This study compares and analyzes separate court rulings in three countries on "mini-cup jelly" (a firm jelly containing konjac and packaged in bite-sized plastic cups) from a food ethics perspective. While the Korean and US courts decided that the mini-cup jelly was defective, and that the manufacturers or importers were liable for damages in these cases, the Japanese court took an opposing stance in favor of the manufacturer. However, from an absolute and fundamental viewpoint, the jelly was unacceptable, ethically as well as legally, because it was unsafe, unwholesome, and unfit for children's consumption. I argue that the ignoring or sidelining of fundamental principles of food ethics, especially "respect for life," was at the core of these cases. If the manufacturers and importers had considered and prioritized the principles of food ethics over and above big sales and profits, the choking accidents could have been prevented. To conclude, it is very important to minimize risks by applying the principles of food ethics at the outset before any accidents can occur.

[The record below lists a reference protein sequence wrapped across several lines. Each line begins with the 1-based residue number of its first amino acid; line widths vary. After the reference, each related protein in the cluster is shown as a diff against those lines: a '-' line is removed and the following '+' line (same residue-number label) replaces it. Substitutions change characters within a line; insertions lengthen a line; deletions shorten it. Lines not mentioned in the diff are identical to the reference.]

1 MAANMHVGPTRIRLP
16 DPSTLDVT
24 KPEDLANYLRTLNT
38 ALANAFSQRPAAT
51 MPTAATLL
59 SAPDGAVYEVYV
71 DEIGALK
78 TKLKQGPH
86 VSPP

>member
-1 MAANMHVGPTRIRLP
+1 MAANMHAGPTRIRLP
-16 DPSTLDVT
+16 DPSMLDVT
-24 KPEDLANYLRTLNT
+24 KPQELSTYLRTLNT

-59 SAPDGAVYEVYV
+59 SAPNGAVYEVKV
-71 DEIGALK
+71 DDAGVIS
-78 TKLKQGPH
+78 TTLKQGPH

|Publication Title||Journal of Agricultural & Environmental Ethics|
|Author Address||Department of Food Science and Nutrition, The Catholic University of Korea, 43 Jibong-ro, Wonmi-gu, Buchon, Kyonggi-do 422-743, Korea Republic.firstname.lastname@example.org|
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